Ozone exposure mainly passes through the respiratory tract, but can also affect the skin, mucous membranes, and eyes resulting in eye irritation, causing pulmonary edema and also damage to respiratory organs. Depending on the gas concentration in ambient air, people present may be prone to breathing difficulty, cough, dyspnea, chest pain, bronchial hypersecretion or shortness of breath for up to 48 hours after exposure. When the trioxygen concentration in ambient air reaches 5 ppm, it represents an immediate danger to life or health.
In addition, chronic exposure to ozone used during cleaning processes can cause harmful pulmonary respiratory effects (atrophy of the alveolar walls, fibrosis, bronchopathies, dyspnea) and can affect the neurological system (headaches, memory problems, neuromuscular impairment).
To avoid these dangers related to ozone cleaning, in France the INRS indicatively sets the occupational exposure limit values (OEL) for trioxygen as follows: 0.1 ppm for the TWA (threshold limit value Time Weighted Average over an 8-hour workday) and 0.2 ppm for the STEL (Short-term Exposure limit value for a 15 minutes period).
Protective equipment for ozone cleaning
Responders performing ozone cleaning may be chronically and / or highly exposed to particularly dangerous ozone concentrations. This is why it is necessary for these people to have adequate protective equipment: respiratory protection and an ozone detector.
Ozone respiratory protection
When faced with polluted ambient air during or after an ozone cleaning process, wearing a respiratory protection mask helps to ensure the safety of workers performing the task.
The use of a full face gas mask (completely covering the face) is recommended to help with eye irritation. This air purifying protection must be used with ABEK2 Hg CO P3 or ABEK2 NO P3 filter cartridges. These combined filters for gas masks offer protection against organic, inorganic and acid gases and vapors, ammonia and its organic derivatives, vapors, compounds and derivatives of mercury, carbon monoxide (CO), solid particles, liquids, radioactive, toxic and microorganisms.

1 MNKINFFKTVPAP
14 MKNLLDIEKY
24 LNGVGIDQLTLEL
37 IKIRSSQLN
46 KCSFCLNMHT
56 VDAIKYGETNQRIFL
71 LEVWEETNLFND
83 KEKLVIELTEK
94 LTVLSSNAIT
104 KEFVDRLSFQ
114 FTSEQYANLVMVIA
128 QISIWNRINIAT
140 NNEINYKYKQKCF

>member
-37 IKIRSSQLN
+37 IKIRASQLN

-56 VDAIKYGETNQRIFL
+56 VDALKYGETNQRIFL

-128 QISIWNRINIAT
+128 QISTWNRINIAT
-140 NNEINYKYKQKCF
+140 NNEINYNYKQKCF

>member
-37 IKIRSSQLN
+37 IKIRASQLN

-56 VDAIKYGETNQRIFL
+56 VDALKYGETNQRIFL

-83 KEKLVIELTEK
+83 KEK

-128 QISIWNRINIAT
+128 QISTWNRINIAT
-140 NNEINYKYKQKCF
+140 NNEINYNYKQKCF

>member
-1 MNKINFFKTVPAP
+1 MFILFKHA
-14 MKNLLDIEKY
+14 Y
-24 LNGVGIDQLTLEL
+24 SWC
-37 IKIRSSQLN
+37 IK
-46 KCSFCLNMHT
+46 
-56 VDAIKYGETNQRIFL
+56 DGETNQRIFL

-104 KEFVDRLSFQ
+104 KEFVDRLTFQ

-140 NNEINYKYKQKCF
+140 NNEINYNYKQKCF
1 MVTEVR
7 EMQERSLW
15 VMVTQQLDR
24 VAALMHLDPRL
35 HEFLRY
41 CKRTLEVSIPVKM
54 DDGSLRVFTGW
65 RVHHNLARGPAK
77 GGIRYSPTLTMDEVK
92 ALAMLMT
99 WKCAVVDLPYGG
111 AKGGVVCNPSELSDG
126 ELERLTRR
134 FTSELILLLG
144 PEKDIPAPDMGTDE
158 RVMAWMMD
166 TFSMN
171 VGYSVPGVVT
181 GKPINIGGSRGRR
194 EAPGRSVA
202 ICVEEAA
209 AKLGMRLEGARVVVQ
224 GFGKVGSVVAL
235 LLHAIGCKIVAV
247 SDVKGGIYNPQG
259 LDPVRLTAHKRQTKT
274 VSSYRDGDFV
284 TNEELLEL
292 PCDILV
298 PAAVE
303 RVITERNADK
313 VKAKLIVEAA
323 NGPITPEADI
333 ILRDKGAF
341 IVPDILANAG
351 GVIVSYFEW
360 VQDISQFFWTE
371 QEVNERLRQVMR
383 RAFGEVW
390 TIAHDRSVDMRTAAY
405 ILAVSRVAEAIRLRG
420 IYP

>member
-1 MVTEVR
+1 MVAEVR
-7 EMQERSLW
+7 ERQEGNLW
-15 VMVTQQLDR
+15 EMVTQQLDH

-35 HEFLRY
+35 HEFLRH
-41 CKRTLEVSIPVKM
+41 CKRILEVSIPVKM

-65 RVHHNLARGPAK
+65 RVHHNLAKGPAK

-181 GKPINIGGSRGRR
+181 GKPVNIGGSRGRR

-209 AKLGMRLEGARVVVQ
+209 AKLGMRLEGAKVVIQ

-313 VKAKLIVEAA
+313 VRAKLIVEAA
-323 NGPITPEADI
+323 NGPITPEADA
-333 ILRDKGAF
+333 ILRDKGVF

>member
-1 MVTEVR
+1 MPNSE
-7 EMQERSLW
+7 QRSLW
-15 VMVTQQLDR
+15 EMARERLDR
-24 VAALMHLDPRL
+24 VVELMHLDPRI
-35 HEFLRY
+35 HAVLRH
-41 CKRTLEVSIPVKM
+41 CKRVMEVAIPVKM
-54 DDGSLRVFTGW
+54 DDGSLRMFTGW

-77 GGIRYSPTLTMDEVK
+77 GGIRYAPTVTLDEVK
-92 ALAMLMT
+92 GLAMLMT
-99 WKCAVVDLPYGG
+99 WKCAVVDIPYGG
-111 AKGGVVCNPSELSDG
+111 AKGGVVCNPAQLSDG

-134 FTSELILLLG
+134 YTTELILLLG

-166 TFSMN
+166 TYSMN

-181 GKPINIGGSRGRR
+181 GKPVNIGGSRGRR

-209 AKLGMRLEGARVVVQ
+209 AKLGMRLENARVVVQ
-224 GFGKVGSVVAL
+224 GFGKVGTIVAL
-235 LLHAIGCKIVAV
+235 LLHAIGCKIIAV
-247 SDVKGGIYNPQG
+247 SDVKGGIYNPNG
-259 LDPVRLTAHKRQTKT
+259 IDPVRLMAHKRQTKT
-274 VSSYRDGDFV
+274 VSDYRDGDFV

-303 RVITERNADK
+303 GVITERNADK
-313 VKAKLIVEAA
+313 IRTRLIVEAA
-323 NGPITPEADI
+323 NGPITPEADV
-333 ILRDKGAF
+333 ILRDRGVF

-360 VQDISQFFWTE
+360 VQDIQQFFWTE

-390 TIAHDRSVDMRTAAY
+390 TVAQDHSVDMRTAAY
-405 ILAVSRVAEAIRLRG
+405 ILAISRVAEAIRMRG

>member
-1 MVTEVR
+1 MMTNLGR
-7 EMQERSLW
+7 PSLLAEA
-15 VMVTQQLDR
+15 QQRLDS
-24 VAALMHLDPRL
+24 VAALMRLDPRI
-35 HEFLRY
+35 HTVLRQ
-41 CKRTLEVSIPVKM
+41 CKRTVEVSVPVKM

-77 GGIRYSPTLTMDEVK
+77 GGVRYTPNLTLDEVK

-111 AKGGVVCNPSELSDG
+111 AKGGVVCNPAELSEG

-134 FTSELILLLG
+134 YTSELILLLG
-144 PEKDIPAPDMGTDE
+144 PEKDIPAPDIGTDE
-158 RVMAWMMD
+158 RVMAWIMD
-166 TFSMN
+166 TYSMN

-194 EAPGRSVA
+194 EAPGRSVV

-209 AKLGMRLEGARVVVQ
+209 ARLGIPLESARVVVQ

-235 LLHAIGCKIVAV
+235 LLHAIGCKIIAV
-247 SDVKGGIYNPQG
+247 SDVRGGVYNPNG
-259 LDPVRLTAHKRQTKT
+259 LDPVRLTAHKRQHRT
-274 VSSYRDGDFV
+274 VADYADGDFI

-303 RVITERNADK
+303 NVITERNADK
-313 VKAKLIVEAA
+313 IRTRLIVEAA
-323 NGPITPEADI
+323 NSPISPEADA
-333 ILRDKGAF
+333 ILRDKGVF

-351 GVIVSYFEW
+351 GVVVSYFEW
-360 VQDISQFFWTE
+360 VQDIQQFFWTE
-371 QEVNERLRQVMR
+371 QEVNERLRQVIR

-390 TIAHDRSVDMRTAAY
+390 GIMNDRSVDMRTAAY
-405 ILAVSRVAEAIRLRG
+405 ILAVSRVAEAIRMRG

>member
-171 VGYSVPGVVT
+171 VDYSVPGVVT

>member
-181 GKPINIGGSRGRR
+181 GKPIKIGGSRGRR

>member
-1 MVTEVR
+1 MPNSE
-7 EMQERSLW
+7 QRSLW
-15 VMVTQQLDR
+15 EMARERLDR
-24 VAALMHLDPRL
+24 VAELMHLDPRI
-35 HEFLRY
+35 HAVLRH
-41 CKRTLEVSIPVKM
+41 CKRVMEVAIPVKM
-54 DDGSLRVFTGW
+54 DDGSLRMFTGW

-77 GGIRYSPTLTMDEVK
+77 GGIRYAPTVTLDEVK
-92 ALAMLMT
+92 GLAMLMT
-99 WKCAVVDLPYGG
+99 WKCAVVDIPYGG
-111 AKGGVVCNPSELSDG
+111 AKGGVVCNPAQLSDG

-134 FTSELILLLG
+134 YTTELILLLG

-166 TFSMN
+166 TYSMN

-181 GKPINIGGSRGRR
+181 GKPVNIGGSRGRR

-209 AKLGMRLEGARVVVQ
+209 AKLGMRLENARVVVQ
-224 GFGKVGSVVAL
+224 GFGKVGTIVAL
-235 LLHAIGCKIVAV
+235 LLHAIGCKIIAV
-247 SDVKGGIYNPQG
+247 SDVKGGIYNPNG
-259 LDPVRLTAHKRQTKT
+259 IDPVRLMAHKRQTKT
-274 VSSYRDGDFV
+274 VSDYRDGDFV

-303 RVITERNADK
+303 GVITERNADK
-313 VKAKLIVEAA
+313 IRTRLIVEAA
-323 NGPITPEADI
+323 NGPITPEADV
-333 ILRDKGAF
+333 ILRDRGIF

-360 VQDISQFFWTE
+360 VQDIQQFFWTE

It is common practice to equip workers performing ozone cleanings with air purifying respiratory protection (gas masks) providing a certain level of protection. However, it is necessary to note that ozone, by its oxidizing and corrosive properties, reacts with the activated carbon and the hopcalite generally composing the filtering medium in gas masks cartridges. Contacting ozone and these components causes their oxidation and therefore reduces the filter capacity faster than under normal use conditions. A filter cartridge used for respiratory protection during ozone cleanings will therefore have a faster breakdown time and will need to be changed more often.
Wearing a self-contained breathing apparatus is also recommended in case of very high ozone concentrations in an enclosed area. An emergency response, for example, will require the use of a complete SCBA allowing the responder to be completely isolated from the atmosphere in which he operates (breathing air from a compressed air cylinder).
In addition, regardless of the respiratory protective equipment used, an inspection of the gas mask or the SCBA should be carried out after each use in this kind of situation. In fact ozone exposure on some materials might degrade those by oxidation. For example, at high concentrations, rubber, neoprene, polyamide and polypropylene are not resistant to O3 in gaseous or diluted form. Inspection and maintenance of respiratory protective equipment will monitor the potential degradation of certain elements due to ozone exposure and ensure user safety.
Ozone gas detector
The ozone odor is perceptible by human smell, however smell perception does not replace a clear measurement of the gas concentration in a room or an enclosed environment. To preserve workers’ health during all phases of ozone cleaning, it is therefore necessary to have equipment able to precisely measure trioxygen presence in the air.
For the detection of residual ozone following a cleaning, we recommend a simple portable single-gas detector. A single gas detector with the person performing the cleaning will alert them when the gas concentration reaches a dangerous level. Portable single-gas detectors like the Dräger PAC 8000 ozone detector are compact, easy to use and maximize team safety thanks to their visual, vibrating and audible alarms triggering at 0.1 and 0.2 ppm.